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70 is the new happy

| September 1, 2022 1:00 AM

Dear under-50s: If you aren’t looking forward to getting old, think again.

Turns out, far from being the depressing decline we envision in our 20s and 30s, “old age” is more likely to be when life is most satisfying.

A handful of studies by researchers from the University of California-Irvine and University of Southern California indicate that self-reported life satisfaction has two peaks in adult life: one in the early 20s and another after 60, holding well into the 80s (or when health problems become too challenging).

Happy has no steady decline into old age; instead, its pattern is U-shaped, with a midlife dip right about the time many are focused on career and future planning.

One landmark longitudinal study across adult life spans by psychologists Susan Charles (UCI) and Margaret Gatz (USC) — the first of its kind in the U.S. — found that negative emotions such as anger, anxiety, stress and frustration steadily decline with age.

Positive emotions, such as excitement, pride, calm and elation, remained stable across the lifespan. Only the very oldest group registered a very slight decline in positive emotions. The 70-year-old participants consistently reported higher current happiness than 30-year-olds.

The researchers also asked respondents about their stress levels. About half of those aged 20 to their late 40s reported “considerable stress.” After that, stress levels began to drop dramatically, almost in a straight line from 50 to 70, when only about 17% reported experiencing significant stress.

Instead of dreading growing old, we could be looking forward to it.

In another 2010 study led by USC Dornsife psychology professor Arthur Stone and Nobel laureate and economist Sir Angus Deaton, researchers evaluated experiential well-being in people ranging from 20 to 80 years old, using data from 400,000 participants gathered by the Gallup Organization.

Results almost mirrored the first study.

“What we found was that in our 20s, we’re at a moderate level of life satisfaction, then it drops down to the lowest levels in our early 50s and then it starts shooting up through age 80,” Stone said in a USC statement.

But if you like those straight lines, there’s another one: Emotions.

When Stone and his team looked at specific emotions, they found feelings of anger, frustration and distress were highest among young adults. These negative emotions gradually and steadily lessened with age, much like the general stress reported in the first study.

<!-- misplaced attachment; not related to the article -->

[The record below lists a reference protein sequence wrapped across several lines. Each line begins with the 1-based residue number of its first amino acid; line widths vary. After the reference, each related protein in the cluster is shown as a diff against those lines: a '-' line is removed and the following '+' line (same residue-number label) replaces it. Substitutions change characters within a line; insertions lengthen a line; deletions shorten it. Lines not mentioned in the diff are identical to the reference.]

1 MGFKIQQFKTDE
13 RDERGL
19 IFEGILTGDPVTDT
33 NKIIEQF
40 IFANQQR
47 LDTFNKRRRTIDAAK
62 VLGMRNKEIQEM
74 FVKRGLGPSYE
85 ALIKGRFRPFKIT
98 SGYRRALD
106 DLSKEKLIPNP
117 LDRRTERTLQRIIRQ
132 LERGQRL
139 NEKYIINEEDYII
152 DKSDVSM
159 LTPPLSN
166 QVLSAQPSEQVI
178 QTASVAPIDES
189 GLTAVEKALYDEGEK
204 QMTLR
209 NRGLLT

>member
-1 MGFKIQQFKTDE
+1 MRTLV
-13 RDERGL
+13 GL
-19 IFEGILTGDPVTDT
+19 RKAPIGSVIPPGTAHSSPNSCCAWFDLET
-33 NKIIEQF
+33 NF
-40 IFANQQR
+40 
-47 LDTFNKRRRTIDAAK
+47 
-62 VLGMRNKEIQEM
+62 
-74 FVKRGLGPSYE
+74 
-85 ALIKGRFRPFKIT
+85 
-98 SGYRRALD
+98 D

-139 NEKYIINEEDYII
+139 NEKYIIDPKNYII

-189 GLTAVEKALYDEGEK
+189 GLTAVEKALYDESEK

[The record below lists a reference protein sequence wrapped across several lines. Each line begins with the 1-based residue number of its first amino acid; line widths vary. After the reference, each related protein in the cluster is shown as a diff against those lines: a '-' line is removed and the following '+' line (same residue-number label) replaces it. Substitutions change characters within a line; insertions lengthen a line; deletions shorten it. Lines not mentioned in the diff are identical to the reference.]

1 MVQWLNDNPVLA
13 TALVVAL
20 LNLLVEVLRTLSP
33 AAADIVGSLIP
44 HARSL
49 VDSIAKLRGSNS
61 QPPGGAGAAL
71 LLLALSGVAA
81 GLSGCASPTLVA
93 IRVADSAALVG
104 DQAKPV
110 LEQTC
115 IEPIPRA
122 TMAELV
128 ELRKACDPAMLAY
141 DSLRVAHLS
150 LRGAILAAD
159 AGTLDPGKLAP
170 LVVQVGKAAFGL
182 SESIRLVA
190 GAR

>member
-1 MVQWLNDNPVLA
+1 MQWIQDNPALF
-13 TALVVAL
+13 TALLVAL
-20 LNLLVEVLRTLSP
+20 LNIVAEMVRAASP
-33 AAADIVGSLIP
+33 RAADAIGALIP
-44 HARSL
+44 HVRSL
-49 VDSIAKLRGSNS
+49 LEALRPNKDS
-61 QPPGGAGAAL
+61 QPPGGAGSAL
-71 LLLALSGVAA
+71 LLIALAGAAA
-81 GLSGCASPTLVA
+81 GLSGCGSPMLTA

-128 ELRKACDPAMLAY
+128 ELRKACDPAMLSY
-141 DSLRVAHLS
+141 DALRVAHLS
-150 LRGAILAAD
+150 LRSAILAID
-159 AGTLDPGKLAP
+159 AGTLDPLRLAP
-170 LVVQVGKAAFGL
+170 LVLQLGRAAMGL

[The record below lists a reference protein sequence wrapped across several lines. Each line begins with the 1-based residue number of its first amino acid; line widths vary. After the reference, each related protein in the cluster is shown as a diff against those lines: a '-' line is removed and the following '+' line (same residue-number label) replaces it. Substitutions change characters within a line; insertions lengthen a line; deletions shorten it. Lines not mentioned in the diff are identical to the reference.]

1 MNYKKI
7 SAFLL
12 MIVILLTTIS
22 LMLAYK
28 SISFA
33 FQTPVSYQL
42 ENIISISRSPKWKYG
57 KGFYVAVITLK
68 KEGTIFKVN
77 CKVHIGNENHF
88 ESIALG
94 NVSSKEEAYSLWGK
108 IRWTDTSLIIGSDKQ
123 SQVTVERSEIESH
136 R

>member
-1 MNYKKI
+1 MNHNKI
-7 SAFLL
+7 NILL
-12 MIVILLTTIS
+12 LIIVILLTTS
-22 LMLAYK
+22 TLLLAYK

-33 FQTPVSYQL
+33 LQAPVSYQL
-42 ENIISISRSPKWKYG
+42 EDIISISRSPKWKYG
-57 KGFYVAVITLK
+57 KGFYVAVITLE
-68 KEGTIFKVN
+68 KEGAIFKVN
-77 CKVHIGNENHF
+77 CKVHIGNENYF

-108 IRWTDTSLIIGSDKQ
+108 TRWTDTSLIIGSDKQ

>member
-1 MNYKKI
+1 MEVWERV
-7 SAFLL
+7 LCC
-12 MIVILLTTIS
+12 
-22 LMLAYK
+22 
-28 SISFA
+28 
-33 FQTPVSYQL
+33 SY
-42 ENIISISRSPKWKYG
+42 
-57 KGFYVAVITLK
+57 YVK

Why? Is it that older folks have less to worry about, or that they are better at coping with it?

The researchers seemed to think both, or neither. While it’s true that few people over 60 are still running ragged on the job or stressed about planning out their lives, younger people are less worried about not having time to create financial security. Nor are many experiencing serious health challenges, mortality and loss.

Stone and his team looked for variables such as income, marriage, death, kids (adult or otherwise) living at home and so on, but could not find a correlation that explained the age differences in overall life satisfaction. To learn the answer, the researchers say more research is warranted.

Maybe it’s part practice. It’s not unusual for people to find it easier to regulate emotions as they age. Reactions temper. They learn how to avoid harmful or stressful environments and exposures. They get better at resiliency or one might say, we return to the resiliency of early childhood. “Don’t sweat the small stuff” more easily becomes second nature.

Whatever it is, we’ll all get there. Why not embrace it?

“I learned to belly dance today. I didn’t have to do much; I just gave it a little shake and the darn thing started dancing on its own!”

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Sholeh Patrick is a columnist for the Hagadone News Network who doesn’t miss being young. Email sholeh@cdapress.com.